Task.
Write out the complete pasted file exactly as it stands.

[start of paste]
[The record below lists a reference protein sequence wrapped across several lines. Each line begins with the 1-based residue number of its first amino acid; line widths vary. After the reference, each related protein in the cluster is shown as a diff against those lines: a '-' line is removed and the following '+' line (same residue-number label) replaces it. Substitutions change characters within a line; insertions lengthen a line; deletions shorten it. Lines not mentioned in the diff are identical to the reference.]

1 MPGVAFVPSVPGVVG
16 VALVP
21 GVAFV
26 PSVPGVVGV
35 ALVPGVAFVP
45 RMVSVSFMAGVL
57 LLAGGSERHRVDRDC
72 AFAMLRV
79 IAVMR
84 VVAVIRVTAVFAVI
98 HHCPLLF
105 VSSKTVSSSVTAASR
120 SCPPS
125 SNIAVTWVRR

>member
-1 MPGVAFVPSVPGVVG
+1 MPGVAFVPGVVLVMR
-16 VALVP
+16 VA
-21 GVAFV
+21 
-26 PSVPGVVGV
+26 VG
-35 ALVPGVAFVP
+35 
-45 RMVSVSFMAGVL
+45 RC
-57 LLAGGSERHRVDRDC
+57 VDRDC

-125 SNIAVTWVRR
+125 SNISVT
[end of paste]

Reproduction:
[The record below lists a reference protein sequence wrapped across several lines. Each line begins with the 1-based residue number of its first amino acid; line widths vary. After the reference, each related protein in the cluster is shown as a diff against those lines: a '-' line is removed and the following '+' line (same residue-number label) replaces it. Substitutions change characters within a line; insertions lengthen a line; deletions shorten it. Lines not mentioned in the diff are identical to the reference.]

1 MPGVAFVPSVPGVVG
16 VALVP
21 GVAFV
26 PSVPGVVGV
35 ALVPGVAFVP
45 RMVSVSFMAGVL
57 LLAGGSERHRVDRDC
72 AFAMLRV
79 IAVMR
84 VVAVIRVTAVFAVI
98 HHCPLLF
105 VSSKTVSSSVTAASR
120 SCPPS
125 SNIAVTWVRR

>member
-1 MPGVAFVPSVPGVVG
+1 MPGVAFVPGVVLVMR
-16 VALVP
+16 VA
-21 GVAFV
+21 
-26 PSVPGVVGV
+26 VG
-35 ALVPGVAFVP
+35 
-45 RMVSVSFMAGVL
+45 RC
-57 LLAGGSERHRVDRDC
+57 VDRDC

-125 SNIAVTWVRR
+125 SNISVT